How To Make The Italian Conditional In The Present
You can form the condizionale presente of regular verbs by adding the following endings to the root of the verb, according to the three conjugations. The conditional present tense is similar to the conjugation of the Italian future simple. The good news is, the Conditional tense suffix are the same for all three groups of verbs:
- -are conjugation: -ei, -esti, -ebbe, -emmo, -este, -ebbero
- -ere conjugation: -ei, -esti, -ebbe, -emmo, -este, -ebbero
- -ire conjugation: -ei, -esti, -ebbe, -emmo, -este, -ebbero
However, you need to remember that when forming the present conditional of regular verbs you just need to remove the final -e of the infinitive form and not all the suffixes -are, -ere, – ire. You just remove the final -e and add an appropriate ending. For instance:
- Credere (to believe): creder-ei, creder-esti, creder-ebbe, creder-emmo, creder-este, creder-ebbero
The exception is all the verbs in -are. These verbs change the “a” in the infinitive suffix –are with an “e”. After you replace it, you simply add the conditional endings:
- Ascoltare (to listen): ascolter-ei, ascolter-esti, ascolter-ebbe, ascolter-emmo, ascolter-este, ascolter-ebbero
Now let’s see how the regular verbs of the three groups look like when conjugated in the Conditional present tense:
Ascoltare (to listen)
Credere (to believe)
Partire (to depart, leave)
- Non partirei mai senza salutarti
I would never leave without saying goodbye to you
- Non crederei mai alle sue parole
I would never trust his words
Please pay attention when you pronounce the third person plural noi (we). There is a double M in the suffix, and if you don’t put it, it can be confused with the third person plural of the future simple:
- Noi ascolteremo – we will listen
- Noi ascolteremmo – we would listen
The Italian Conditional Of Avere And Essere
Now let’s see how to conjugate the conditional tenses of the auxiliary verbs essere and avere, which are necessary to form the Conditional past of the acting verbs. The conditional present tense looks like this:
Essere (to be)
Avere (to have)
- Sarei un giocatore di tennis migliore, se mi allenassi più spesso
I’d be a better tennis player, If I trained more often
- Avrei una domanda da farti
I have (would have) a question to ask you
As usual in compound tenses, you need to add the past participle of the verb to form the conditional perfect tense. You will use the conditional present of essere or avere and add the past participle. The conditional perfect of auxiliary verbs looks like this:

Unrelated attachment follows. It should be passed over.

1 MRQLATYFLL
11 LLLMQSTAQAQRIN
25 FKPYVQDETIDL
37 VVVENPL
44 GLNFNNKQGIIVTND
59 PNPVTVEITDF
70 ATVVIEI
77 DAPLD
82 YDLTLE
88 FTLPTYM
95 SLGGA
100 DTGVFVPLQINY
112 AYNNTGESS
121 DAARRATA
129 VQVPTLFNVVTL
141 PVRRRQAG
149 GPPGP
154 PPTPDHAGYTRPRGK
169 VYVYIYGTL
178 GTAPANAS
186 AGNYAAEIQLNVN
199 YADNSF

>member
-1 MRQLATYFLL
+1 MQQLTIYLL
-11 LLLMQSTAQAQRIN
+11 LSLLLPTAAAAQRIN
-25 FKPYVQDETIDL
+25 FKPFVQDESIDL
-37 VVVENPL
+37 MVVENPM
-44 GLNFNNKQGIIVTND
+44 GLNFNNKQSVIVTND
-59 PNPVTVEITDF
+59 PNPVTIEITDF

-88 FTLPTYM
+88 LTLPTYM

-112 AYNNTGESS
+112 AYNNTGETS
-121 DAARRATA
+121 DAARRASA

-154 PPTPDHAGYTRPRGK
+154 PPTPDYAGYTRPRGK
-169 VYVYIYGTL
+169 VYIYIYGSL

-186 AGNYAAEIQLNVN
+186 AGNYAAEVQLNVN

Essere (to be)
Avere (to have)
io sarei stato/a
io avrei avuto
tu saresti stato/a
tu avresti avuto
lui/lei sarebbe stato/a
lui/lei avrebbe avuto
noi saremmo stati/e
noi avremmo avuto
voi sareste stati/e
voi avreste avuto
loro sarebbero stati/e
loro avrebbero avuto
Remember that verbs conjugated with essere must change their endings to agree in number and gender with the subject.
- Se non avessimo studiato, non saremmo stati in grado di passare l’esame
If we didn’t study, we wouldn’t be able to pass the test
- Se non fosse stato per lui, non avrei avuto questa possibilità
If it wasn’t for him, I would never have that chance
- Sarebbe stato meglio partire ieri
It would have been better to leave yesterday
Now let’s see in detail how to conjugate and use the conditional perfect, or condizionale passato.
How To Make The Italian Conditional In The Past
The Italian conditional perfect, or condizionale passato is formed with the conditional present of the auxiliary verb avere or essere and the past participle of the acting verb. It can be translated with the construction would have + verb
Ascoltare (to listen)
Credere (to believe)
Partire (to depart, leave)
io avrei ascoltato
io avrei creduto
io sarei partito/a
tu avresti ascoltato
tu avresti creduto
tu saresti partito/a
lui/lei avrebbe ascoltato
lui/lei avrebbe creduto
lui/lei sarebbe partito/a
noi avremmo ascoltato
noi avremmo creduto
noi saremmo partiti/e
voi avreste ascoltato
voi avreste creduto
voi sareste partiti/e
loro avrebbero ascoltato
loro avrebbero creduto
loro sarebbero partiti/e
When combined with the auxiliary essere, the past participle of the acting verb must always agree with the subject. The conditional perfect is also used to express doubts, uncertainty, or to say what we would have done if the conditions had been different.